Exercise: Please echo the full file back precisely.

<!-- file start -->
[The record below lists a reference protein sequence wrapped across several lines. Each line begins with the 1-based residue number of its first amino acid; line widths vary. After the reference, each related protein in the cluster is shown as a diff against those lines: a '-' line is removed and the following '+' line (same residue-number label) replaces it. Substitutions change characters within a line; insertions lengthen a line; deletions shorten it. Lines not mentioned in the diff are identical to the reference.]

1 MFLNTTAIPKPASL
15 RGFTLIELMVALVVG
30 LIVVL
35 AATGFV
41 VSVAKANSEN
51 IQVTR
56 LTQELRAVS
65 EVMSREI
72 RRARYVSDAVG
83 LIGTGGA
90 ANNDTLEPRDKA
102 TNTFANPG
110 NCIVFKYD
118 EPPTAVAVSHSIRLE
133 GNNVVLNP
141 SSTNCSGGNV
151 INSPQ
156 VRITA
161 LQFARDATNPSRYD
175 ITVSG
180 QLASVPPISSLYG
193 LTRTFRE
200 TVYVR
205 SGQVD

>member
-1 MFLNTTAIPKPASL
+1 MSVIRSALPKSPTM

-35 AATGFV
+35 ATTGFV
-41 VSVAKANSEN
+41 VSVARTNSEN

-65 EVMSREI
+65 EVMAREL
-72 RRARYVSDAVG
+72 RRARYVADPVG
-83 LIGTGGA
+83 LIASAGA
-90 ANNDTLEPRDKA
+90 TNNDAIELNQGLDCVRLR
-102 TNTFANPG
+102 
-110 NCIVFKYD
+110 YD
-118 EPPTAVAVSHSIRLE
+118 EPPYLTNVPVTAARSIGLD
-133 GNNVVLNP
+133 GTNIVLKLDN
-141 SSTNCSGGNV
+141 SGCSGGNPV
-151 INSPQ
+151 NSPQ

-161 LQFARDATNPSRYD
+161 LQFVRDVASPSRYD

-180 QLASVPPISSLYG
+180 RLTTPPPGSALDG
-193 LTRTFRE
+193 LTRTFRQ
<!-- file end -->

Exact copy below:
[The record below lists a reference protein sequence wrapped across several lines. Each line begins with the 1-based residue number of its first amino acid; line widths vary. After the reference, each related protein in the cluster is shown as a diff against those lines: a '-' line is removed and the following '+' line (same residue-number label) replaces it. Substitutions change characters within a line; insertions lengthen a line; deletions shorten it. Lines not mentioned in the diff are identical to the reference.]

1 MFLNTTAIPKPASL
15 RGFTLIELMVALVVG
30 LIVVL
35 AATGFV
41 VSVAKANSEN
51 IQVTR
56 LTQELRAVS
65 EVMSREI
72 RRARYVSDAVG
83 LIGTGGA
90 ANNDTLEPRDKA
102 TNTFANPG
110 NCIVFKYD
118 EPPTAVAVSHSIRLE
133 GNNVVLNP
141 SSTNCSGGNV
151 INSPQ
156 VRITA
161 LQFARDATNPSRYD
175 ITVSG
180 QLASVPPISSLYG
193 LTRTFRE
200 TVYVR
205 SGQVD

>member
-1 MFLNTTAIPKPASL
+1 MSVIRSALPKSPTM

-35 AATGFV
+35 ATTGFV
-41 VSVAKANSEN
+41 VSVARTNSEN

-65 EVMSREI
+65 EVMAREL
-72 RRARYVSDAVG
+72 RRARYVADPVG
-83 LIGTGGA
+83 LIASAGA
-90 ANNDTLEPRDKA
+90 TNNDAIELNQGLDCVRLR
-102 TNTFANPG
+102 
-110 NCIVFKYD
+110 YD
-118 EPPTAVAVSHSIRLE
+118 EPPYLTNVPVTAARSIGLD
-133 GNNVVLNP
+133 GTNIVLKLDN
-141 SSTNCSGGNV
+141 SGCSGGNPV
-151 INSPQ
+151 NSPQ

-161 LQFARDATNPSRYD
+161 LQFVRDVASPSRYD

-180 QLASVPPISSLYG
+180 RLTTPPPGSALDG
-193 LTRTFRE
+193 LTRTFRQ